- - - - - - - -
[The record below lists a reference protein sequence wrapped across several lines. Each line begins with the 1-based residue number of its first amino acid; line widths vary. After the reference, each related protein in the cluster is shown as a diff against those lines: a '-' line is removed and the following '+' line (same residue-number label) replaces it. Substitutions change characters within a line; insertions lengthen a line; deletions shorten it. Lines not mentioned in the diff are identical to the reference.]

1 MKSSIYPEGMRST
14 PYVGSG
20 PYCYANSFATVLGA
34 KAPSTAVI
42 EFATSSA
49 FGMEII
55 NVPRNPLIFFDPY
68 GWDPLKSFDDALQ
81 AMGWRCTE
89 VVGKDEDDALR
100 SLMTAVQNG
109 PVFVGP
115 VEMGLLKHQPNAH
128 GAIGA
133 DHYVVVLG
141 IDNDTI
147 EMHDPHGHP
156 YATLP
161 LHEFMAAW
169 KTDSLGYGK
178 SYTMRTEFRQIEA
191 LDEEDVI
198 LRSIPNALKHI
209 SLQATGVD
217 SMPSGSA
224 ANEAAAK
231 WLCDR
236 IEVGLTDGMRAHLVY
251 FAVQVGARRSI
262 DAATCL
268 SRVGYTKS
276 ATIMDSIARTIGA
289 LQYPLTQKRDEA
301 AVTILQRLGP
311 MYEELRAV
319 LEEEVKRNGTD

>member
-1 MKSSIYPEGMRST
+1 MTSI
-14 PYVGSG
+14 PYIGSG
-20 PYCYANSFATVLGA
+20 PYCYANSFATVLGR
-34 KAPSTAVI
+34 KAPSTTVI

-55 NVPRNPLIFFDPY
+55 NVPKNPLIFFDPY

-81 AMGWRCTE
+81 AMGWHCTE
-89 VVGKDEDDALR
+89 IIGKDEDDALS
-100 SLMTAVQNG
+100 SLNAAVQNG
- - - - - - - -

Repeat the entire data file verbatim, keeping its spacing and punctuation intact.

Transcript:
[The record below lists a reference protein sequence wrapped across several lines. Each line begins with the 1-based residue number of its first amino acid; line widths vary. After the reference, each related protein in the cluster is shown as a diff against those lines: a '-' line is removed and the following '+' line (same residue-number label) replaces it. Substitutions change characters within a line; insertions lengthen a line; deletions shorten it. Lines not mentioned in the diff are identical to the reference.]

1 MKSSIYPEGMRST
14 PYVGSG
20 PYCYANSFATVLGA
34 KAPSTAVI
42 EFATSSA
49 FGMEII
55 NVPRNPLIFFDPY
68 GWDPLKSFDDALQ
81 AMGWRCTE
89 VVGKDEDDALR
100 SLMTAVQNG
109 PVFVGP
115 VEMGLLKHQPNAH
128 GAIGA
133 DHYVVVLG
141 IDNDTI
147 EMHDPHGHP
156 YATLP
161 LHEFMAAW
169 KTDSLGYGK
178 SYTMRTEFRQIEA
191 LDEEDVI
198 LRSIPNALKHI
209 SLQATGVD
217 SMPSGSA
224 ANEAAAK
231 WLCDR
236 IEVGLTDGMRAHLVY
251 FAVQVGARRSI
262 DAATCL
268 SRVGYTKS
276 ATIMDSIARTIGA
289 LQYPLTQKRDEA
301 AVTILQRLGP
311 MYEELRAV
319 LEEEVKRNGTD

>member
-1 MKSSIYPEGMRST
+1 MTSI
-14 PYVGSG
+14 PYIGSG
-20 PYCYANSFATVLGA
+20 PYCYANSFATVLGR
-34 KAPSTAVI
+34 KAPSTTVI

-55 NVPRNPLIFFDPY
+55 NVPKNPLIFFDPY

-81 AMGWRCTE
+81 AMGWHCTE
-89 VVGKDEDDALR
+89 IIGKDEDDALS
-100 SLMTAVQNG
+100 SLNAAVQNG